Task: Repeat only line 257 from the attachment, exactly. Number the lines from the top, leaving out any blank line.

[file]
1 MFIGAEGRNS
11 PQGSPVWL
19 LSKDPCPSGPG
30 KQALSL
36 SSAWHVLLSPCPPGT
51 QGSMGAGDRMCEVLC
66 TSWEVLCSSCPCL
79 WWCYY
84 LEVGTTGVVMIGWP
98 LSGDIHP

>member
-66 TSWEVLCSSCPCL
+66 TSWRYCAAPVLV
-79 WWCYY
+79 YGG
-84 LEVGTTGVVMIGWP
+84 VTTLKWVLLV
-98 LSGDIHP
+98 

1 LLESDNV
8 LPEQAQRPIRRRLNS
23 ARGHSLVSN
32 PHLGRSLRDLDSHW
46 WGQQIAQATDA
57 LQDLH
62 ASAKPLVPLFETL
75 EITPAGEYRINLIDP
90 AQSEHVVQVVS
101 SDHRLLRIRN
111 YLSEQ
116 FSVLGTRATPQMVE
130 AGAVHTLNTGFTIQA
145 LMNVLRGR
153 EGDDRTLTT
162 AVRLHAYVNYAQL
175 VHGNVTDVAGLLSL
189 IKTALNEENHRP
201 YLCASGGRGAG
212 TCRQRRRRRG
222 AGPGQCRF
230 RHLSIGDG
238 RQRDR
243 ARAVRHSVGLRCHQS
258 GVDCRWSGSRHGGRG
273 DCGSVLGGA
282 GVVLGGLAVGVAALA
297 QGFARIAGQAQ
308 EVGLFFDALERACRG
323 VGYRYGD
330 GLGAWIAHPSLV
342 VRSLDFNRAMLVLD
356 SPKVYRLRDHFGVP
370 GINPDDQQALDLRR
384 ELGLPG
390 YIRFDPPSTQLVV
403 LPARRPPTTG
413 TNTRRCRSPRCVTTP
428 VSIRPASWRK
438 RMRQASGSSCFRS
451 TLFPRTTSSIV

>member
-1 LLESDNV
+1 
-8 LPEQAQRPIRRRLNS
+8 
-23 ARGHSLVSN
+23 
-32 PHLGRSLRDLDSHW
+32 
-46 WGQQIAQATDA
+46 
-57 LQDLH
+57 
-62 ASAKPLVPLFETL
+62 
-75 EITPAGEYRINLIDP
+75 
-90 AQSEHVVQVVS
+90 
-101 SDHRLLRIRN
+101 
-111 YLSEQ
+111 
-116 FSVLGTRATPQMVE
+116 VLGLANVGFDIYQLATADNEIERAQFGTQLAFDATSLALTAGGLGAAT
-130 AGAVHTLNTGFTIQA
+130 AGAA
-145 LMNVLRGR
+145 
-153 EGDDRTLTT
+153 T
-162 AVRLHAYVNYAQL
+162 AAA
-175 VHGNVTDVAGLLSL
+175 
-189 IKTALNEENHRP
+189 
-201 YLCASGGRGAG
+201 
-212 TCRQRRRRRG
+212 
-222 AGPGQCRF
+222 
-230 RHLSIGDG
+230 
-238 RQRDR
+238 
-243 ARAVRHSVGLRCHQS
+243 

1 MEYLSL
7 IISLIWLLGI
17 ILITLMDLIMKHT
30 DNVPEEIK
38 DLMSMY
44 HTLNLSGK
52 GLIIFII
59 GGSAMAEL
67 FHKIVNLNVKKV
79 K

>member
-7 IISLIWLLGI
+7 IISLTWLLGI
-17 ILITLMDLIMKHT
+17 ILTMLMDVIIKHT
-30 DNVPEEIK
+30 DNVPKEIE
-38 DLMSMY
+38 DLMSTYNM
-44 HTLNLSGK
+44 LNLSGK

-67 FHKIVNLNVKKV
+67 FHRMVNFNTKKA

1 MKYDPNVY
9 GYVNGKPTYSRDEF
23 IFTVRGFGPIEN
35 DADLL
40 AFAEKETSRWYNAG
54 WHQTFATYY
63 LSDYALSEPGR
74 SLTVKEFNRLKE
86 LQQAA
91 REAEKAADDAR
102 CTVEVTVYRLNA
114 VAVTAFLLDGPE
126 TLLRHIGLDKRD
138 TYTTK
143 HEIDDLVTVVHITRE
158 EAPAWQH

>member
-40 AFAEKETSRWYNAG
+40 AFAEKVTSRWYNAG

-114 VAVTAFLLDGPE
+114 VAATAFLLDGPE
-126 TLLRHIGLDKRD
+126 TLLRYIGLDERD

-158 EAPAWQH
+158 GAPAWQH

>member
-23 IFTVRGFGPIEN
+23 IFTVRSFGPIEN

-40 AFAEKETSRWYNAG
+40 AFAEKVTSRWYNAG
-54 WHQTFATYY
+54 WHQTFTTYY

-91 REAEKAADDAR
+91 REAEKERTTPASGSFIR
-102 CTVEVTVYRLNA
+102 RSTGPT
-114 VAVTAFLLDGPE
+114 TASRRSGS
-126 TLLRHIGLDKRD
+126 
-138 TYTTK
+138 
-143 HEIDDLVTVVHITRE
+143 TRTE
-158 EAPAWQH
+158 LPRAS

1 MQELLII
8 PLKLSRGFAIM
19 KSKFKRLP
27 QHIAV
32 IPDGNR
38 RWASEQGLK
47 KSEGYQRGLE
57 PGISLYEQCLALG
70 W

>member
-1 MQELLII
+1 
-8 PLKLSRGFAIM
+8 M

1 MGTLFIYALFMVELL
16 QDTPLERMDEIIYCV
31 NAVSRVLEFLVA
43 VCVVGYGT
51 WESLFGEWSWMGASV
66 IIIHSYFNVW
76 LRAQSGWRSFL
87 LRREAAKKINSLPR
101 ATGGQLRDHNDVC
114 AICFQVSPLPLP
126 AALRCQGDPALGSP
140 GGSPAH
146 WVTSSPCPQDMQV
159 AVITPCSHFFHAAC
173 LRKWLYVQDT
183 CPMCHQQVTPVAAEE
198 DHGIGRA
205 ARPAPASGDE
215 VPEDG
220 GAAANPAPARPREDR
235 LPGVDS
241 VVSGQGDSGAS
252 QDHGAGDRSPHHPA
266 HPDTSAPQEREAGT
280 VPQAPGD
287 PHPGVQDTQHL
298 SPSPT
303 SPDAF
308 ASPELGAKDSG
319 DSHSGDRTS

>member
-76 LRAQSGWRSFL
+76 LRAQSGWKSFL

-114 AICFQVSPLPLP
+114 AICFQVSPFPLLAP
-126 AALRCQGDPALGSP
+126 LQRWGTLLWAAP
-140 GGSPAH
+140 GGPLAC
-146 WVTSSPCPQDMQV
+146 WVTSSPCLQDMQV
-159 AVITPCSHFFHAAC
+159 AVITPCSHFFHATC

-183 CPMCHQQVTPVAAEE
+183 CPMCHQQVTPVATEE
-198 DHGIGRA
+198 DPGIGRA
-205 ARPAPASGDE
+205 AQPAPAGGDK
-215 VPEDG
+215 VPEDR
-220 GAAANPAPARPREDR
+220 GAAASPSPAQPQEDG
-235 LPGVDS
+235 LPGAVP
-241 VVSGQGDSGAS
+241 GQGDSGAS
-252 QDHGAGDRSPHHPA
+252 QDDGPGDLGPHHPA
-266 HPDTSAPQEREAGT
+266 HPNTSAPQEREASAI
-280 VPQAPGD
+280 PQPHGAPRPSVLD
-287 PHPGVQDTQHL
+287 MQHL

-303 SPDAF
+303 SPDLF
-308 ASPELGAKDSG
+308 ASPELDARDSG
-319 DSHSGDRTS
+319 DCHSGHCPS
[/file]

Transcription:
+287 MQHL